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This page is about how self-compassion and mindfulness and skills such as forgiveness, kindness and compassion can help us with depression and anxiety.
Te bible for clinicians ,The Diagnostic and Statistical Manual of Mental Disorders, Fifth Edition (DSM-5) placed bipolar disorder in a new category—“Bipolar and Related Disorders.” Bipolar disorder involves two poles: mania and depression. During manic episodes, people feel up or elevated, sometimes excited, happy and on top of the world. During depressive episodes, they feel down, unhappy, and hopeless. It's not that simple though. Mania does not always feel good, and the symptoms can be more complicated. Many people feel irritable, and can have outbursts when manic, and also, the episodes are not that clear cut. They can experience what are called mixed states where they may feel manic and depressed at the same time. This is especially true for children. Or, they may feel anxious, along with their particular mood state.
There are many symptoms of bipolar that overlap with other disorders, and they occur on a spectrum. They vary in severity in different individuals and over the course of one's life.
I’ve been working with bipolar children and
adults for most of my career. I run an online facebook support group that I
developed as an offshoot of a local support group for parents of children with
bipolar disorder. You can find the link to this group here.
In order to understand bipolar disorder diagnosis in children, it helps to understand bipolar disorder is diagnosed in adults.
According to the DSM V , a specific number of symptoms must occur within a specified time frame in order to be diagnosed with bipolar disorder.
It's important that we get this diagnosis right. People with bipolar disorder can wait as long as 10 years to get a correct diagnosis according to some estimates! .
The details of the diagnostic criteria and the time frames are below. Bipolar disorder in children has become a controversial diagnosis. Some of the difficulty in diagnosis of bipolar in children is that they don't have their own criteria. The difficulty with these adult criteria is that the time frames for episodes are not applicable to children.
Children’s EPISODES may last minutes and hours instead of days. The outward expression of depression and mania also look somewhat different in children. This is one of our core problems in diagnosing bipolar disorder in children. You can learn about this in a radio interview I did here.
This page will explain some of the basic information necessary for understanding the diagnosis of bipolar disorder. This page is linked to many more pages about bipolar disorder in both children and adults. Scroll down to the bottom and check them all out!
To understand how bipolar disorder diagnosis is made, it is important to understand the concept of episodes. Episodes and their length are how psychiatric professionals determine whether someone meets the criteria for bipolar disorder.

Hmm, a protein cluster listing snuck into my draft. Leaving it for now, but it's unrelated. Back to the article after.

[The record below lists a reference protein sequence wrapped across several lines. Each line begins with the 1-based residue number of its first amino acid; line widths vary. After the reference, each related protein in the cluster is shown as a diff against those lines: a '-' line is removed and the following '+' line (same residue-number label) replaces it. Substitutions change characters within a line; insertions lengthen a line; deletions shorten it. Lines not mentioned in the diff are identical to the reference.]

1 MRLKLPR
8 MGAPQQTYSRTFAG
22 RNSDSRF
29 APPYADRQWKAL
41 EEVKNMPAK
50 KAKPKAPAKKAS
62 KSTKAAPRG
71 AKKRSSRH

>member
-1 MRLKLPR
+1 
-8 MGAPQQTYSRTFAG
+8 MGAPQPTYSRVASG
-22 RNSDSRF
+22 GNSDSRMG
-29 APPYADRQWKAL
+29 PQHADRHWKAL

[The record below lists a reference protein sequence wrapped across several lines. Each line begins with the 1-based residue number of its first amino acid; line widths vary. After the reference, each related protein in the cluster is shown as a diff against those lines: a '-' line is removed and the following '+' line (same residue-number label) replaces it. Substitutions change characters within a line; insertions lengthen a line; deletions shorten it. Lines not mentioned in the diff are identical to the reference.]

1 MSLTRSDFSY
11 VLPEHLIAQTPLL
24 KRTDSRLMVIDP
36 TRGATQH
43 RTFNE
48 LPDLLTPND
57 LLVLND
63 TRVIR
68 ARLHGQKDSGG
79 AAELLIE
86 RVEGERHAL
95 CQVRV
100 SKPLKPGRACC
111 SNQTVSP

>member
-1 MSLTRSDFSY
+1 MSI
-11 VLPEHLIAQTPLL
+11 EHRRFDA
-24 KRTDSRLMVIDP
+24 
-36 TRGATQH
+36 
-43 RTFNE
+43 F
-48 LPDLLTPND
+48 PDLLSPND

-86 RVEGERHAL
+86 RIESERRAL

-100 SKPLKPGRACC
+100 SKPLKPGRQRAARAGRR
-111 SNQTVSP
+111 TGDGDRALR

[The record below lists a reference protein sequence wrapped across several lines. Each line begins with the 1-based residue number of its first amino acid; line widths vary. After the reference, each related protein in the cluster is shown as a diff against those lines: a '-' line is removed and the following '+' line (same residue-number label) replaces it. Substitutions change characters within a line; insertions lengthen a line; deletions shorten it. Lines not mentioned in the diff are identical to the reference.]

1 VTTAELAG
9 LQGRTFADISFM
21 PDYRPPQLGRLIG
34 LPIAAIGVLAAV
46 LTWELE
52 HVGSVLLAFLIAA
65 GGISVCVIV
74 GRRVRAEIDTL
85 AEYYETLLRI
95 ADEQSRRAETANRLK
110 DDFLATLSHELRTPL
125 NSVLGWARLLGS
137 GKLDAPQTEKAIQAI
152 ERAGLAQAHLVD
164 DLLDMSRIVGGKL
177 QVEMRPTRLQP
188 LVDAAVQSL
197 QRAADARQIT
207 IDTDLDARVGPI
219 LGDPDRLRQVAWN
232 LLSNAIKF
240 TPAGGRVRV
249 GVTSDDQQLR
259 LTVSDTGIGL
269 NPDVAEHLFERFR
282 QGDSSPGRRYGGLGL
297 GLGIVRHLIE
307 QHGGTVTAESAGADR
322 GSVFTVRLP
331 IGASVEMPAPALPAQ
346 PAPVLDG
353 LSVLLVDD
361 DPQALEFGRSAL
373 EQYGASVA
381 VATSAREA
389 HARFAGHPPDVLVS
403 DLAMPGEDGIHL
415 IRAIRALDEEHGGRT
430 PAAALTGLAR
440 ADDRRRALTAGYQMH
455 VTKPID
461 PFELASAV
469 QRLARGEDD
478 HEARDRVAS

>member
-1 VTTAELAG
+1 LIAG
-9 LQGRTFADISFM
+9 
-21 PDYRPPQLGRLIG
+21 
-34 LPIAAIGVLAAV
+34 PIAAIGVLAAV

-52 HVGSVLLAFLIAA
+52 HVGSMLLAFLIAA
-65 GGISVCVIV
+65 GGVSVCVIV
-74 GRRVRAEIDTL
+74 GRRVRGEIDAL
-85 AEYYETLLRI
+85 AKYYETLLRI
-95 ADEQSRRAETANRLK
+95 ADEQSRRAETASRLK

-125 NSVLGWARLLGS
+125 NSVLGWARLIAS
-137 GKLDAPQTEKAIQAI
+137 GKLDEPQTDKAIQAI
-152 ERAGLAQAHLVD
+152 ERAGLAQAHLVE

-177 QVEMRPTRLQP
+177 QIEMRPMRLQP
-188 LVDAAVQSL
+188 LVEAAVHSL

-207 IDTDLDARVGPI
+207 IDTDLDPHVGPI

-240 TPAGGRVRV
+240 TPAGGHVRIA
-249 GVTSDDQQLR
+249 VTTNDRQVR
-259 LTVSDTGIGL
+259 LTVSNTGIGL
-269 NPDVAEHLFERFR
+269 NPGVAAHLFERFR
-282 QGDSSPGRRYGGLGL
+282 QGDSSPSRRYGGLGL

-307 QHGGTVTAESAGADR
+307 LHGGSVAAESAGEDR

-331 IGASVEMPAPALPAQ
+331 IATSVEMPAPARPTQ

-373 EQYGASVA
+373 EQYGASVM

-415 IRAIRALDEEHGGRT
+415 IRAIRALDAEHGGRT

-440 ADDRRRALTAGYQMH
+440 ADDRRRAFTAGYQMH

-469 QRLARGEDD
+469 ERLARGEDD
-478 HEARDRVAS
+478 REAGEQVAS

It is important to note that even with these guidelines in place, mental health professionals make mistakes all the time when diagnosing bipolar disorder. Sometimes they diagnose it when it’s not there, and sometimes they don’t see it when it is there. Other pages on the site will go into more detail describing this. The purpose of this page is simply to describe the current system mental health professionals use when diagnosing bipolar disorder. I hope it's helpful.
A period of elevated, expansive, or irritable mood and increased activity or energy
B. There is evidence this is caused by another medical condition.
C. The is not better explained by another mental health condition
D. This does not occur during delirium
E. The disturbance causes disturbance in functioning in life, requires hospitalization or has psychotic features
1. A disturbed mood is present that is elevated expansive or irritable with or without a depressed mood or diminished interest in all activities
2. This occurred during or after substance intoxication or withdrawal
3. This actual substance can produce the mood disturbance
4. The symptoms weren’t there before the substance or medication
5. The symptoms didn’t persist for a m month after the intoxication or withdrawal
6. There isn’t a history of the episodes without the medication or substance
7. The mood disturbance didn’t occur during the course of delirium
8. The disturbance causes significant distress.
When diagnosing bipolar disorder, clinicians will use specifiers to describe more about the the particular kind of bipolar they are seeing.
These are some of the ways the describe bipolar disorder
American Psychiatric Association. (2013). Diagnostic and statistical manual of mental disorders (5th ed.). Arlington, VA: Author.
Łojko, Dorota & Suwalska, Aleksandra & Rybakowski, Janusz. (2014). [Bipolar and related disorders and depressive disorders in DSM-5]. Psychiatria polska. 48. 245-60.
SAMSHA Advisory. An Introduction to Bipolar Disorder and Co-Occurring Substance use Disorders ( 2016). (n.d.). Retrieved from https://store.samhsa.gov/product/Advisory-An-Introduction-to-Bipolar-Disorder-and-Co-Occurring-Substance-Use-Disorders/SMA16-4960